Are You Unknowingly Invalidating Your Car Insurance?

Are You Unknowingly Invalidating Your Car Insurance?

It doesn’t take much to invalidate your car insurance policy; simply failing to inform your insurer of something that might not seem relevant to the terms of your cover, such as a change of job, could be enough to render your policy void.

And failure to have your vehicle adequately insured is against the law, and the Continuous Insurance Enforcement laws mean that you can still be prosecuted even if you are keeping your car off the road. The only exception is if you have registered a statutory off road notification (SORN) with the DVLA.

That’s why it’s always worth keeping on top of the latest developments in the world of insurance and finding out what the experts have to say on sites such as

But, in the meantime, in order to try and help make sure you don’t fall foul of the law, here are some ways in which you could unknowingly be invalidating your car insurance…

Driving to work
If your insurance policy covers you for social, domestic and pleasure (SDP) and you’re involved in an accident while driving to work then your insurer will not be under any obligation to pay out any subsequent claim.

This is because ‘commuting’ has not been specified on the policy, so if you do drive to work make sure that your policy covers SDP and commuting to and from a place of work.

Being a taxi for your mates
It’s unlikely that your insurer will have a problem with you giving people lifts here and there or car sharing to save on the daily commute (provided you’re covered for commuting, of course) – however, if any money changes hands then it could be a different story.

Once you’ve been ‘paid’ for providing a lift then you could be seen as operating a ‘taxi service’ which, unless you’re a cabbie, will be a breach of your policy.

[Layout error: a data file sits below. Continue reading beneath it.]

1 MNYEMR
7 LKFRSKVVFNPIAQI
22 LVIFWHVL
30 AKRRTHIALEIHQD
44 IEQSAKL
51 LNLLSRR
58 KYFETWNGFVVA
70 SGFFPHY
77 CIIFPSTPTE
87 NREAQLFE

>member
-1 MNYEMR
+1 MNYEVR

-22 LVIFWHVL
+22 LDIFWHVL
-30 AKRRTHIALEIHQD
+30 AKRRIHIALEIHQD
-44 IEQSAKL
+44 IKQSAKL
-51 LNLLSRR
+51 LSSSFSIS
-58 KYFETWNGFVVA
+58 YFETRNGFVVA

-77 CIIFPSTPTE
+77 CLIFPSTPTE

Being ill
If you take regular, prescribed medication then you have to inform your insurer as your terms of cover could change depending upon the type of medicine you’re taking.

Oddly, though, you don’t have to inform your insurer if you’re taking any over-the-counter remedies, even those that may make you drowsy – though, obviously, you shouldn’t be driving your car anyway in that case!

Having nice new wheels
So, you’ve just bought a car but it’s missing that certain something that will complete the look – a nice set of alloys – so, without further ado, you go and fit a set.

However, if you then fail to inform your insurer then you’ll be contravening the terms of your cover by not declaring that your car has been modified.

Modifications aren’t confined to engine tweaks and mad spoilers, and include anything that will add value to your car – but that doesn’t include fluffy dice or headlight eyelashes!

Being cagey about a named driver
Adding an older, named driver to a policy is a technique that will usually shave some money off your premium. However, when filling in details of any named driver, you must ensure that you fill in any claims, accidents or motoring convictions they’ve had, usually in the last five years.

In truth though, to make any sort of saving the named driver will most likely need to have a clean licence and have stayed accident free.

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